Split Second Blu-ray Review

Split Second Blu-ray packshot
Title: Split Second
Genre: Action, Sci-fi, Horror
Starring: Rutger Hauer
Certificate: UK: 18
Picture: 1080p
Audio Format: LCPM Stereo
Runtime: 1 Hours 31 mins
Extras: Deleted Scenes
Studio: 101 Films
Release Date: UK: Jul 20 2015
See If You Like: Total Recall,
Predator 2
Nana nana nana nana Rat-Man…


Set in the dystopian future-world of 2008, where global warming and a Noah-like downfall of rain has flooded most of London, an elusive serial killer is back on the hunt; ripping the hearts out of its victims, and killing at will; and now, it’s up to one renegade cop to stop the man/monster/killer who’s prowling the rat-infested streets. Enter… Rutger Hauer!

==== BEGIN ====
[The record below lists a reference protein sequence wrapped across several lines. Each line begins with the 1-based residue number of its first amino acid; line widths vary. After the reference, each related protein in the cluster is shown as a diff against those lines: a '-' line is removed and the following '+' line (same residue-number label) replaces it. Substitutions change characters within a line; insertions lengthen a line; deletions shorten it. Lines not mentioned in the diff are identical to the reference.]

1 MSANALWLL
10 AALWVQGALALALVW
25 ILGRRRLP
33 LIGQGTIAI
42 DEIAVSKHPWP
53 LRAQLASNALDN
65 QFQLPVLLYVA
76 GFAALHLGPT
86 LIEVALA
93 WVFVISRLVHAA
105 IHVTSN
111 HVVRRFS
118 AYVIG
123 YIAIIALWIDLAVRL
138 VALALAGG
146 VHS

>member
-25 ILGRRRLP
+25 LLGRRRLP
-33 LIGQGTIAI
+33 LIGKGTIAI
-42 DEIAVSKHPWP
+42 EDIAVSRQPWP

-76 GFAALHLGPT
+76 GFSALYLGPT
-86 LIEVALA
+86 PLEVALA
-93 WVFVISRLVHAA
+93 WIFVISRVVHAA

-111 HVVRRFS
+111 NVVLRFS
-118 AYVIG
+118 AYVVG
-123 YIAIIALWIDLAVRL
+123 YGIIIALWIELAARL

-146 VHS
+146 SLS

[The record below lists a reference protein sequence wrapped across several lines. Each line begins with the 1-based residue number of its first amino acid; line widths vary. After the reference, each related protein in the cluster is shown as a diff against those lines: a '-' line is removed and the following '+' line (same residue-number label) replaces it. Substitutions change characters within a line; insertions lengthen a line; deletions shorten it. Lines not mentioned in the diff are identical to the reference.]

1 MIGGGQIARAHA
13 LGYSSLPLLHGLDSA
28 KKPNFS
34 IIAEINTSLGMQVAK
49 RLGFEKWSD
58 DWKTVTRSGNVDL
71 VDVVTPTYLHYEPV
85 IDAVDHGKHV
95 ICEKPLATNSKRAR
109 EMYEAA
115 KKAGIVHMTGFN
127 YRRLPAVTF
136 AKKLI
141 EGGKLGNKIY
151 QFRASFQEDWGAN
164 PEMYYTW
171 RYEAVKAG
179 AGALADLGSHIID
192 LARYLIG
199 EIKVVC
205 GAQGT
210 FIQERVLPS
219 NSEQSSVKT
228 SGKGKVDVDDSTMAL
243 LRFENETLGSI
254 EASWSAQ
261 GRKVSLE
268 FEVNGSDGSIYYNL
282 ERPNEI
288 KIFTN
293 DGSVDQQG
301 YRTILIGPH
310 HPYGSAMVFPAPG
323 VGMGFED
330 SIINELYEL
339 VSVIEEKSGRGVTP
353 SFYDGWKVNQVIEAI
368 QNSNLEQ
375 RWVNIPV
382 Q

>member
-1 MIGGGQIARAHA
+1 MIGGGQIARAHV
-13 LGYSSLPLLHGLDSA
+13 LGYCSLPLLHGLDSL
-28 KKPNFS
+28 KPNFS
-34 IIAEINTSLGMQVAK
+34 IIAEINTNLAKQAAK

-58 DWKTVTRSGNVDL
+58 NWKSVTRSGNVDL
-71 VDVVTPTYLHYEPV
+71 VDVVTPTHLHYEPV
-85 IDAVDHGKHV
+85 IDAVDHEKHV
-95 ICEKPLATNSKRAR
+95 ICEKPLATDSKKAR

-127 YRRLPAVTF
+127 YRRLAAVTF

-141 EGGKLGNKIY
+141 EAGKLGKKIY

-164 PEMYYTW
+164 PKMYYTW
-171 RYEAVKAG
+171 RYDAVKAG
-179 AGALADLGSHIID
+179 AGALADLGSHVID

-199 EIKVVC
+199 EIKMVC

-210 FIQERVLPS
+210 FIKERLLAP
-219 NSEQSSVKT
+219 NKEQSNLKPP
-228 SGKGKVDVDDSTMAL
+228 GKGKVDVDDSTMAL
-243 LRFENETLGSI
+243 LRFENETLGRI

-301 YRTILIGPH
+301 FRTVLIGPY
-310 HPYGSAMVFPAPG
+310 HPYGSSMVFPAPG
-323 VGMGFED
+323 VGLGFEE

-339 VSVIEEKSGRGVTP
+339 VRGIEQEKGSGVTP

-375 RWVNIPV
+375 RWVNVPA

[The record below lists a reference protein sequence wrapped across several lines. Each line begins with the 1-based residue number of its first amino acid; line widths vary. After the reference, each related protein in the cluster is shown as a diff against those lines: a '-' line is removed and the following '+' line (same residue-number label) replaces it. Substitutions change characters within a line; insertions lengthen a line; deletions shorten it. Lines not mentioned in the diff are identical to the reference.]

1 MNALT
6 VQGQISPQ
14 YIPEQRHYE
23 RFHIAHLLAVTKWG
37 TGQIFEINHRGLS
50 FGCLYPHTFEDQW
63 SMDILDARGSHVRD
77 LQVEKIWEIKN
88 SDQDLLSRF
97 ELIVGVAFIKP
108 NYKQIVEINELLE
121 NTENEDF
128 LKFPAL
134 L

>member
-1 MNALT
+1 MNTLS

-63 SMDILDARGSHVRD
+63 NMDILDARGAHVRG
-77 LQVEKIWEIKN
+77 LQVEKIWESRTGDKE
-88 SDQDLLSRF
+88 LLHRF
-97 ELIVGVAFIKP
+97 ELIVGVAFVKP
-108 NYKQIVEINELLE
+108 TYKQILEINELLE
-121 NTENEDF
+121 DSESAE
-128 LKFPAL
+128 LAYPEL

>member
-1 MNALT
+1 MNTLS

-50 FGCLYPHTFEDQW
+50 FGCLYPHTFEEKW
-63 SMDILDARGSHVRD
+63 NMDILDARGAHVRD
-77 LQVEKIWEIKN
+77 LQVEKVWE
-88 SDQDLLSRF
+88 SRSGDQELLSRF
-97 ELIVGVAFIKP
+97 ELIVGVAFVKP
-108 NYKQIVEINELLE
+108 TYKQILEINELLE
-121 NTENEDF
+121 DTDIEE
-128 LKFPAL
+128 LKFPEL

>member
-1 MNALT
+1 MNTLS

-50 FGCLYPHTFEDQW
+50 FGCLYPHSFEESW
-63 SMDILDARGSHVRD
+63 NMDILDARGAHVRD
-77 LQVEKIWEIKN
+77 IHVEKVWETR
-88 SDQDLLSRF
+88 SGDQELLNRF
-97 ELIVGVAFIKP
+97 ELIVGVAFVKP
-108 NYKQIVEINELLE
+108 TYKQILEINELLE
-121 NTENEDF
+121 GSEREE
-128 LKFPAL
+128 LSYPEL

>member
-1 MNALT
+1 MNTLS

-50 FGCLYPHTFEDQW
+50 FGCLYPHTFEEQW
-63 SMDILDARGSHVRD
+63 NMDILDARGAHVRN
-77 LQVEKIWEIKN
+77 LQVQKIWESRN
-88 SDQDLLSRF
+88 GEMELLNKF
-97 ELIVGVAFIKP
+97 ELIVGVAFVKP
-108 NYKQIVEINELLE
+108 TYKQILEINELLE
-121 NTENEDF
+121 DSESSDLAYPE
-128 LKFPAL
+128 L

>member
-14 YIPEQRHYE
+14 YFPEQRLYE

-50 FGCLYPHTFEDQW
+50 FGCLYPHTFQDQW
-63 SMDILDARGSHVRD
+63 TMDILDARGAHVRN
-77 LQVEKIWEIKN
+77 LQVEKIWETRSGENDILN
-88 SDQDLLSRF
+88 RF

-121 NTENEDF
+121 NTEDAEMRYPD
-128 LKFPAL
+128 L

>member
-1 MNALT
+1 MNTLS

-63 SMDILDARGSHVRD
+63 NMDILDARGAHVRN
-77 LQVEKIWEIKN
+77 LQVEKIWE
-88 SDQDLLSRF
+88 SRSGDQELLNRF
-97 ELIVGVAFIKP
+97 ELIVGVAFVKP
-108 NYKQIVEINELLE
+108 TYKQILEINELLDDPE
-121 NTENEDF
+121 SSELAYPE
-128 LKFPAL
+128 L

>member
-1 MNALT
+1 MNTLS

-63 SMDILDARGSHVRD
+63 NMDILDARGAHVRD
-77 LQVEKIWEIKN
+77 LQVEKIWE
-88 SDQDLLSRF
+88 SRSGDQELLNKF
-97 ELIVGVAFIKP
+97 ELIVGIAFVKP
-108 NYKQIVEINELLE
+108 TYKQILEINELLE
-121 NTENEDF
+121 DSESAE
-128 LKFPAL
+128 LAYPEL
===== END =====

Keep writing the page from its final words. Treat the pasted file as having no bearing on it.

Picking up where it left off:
A name now synonomus with B-movie cheese, tat, awful dialogue and pointless plots, back in 1992 (when Split Second was originally released), Rutger Hauer was a much bigger deal; the Blade Runner (’82) star had gone on to appear in Ladyhawke (’84), The Hitcher (’86), and even Blind Fury (’89); but Split Second must have neared the beginning of his descent into the B-movie basement.

There are so many things wrong with Split Second it’s difficult to know where to start; the title has absolutely nothing to do with the events of the film (there’s not a single race-against-time element in the entire movie); the dialogue is God-awful (and poorly delivered for the most part); every set/location and/or prop looks immeasurably cheap (being made in 1991 you’d expect it to look dated by now, but it looks too dated; more like a micro-budget 1983 feature); the low-rent British cast are, being polite,  utterly dire; and the plot is contrived and incoherent nonsense which ties itself in knots attempting to come up with some reason for this monster to exist and taunt Stone (Hauer’s renegade cop persona), rather than simplifying into a traditional mystery/hunt movie with solid doses of horror and action.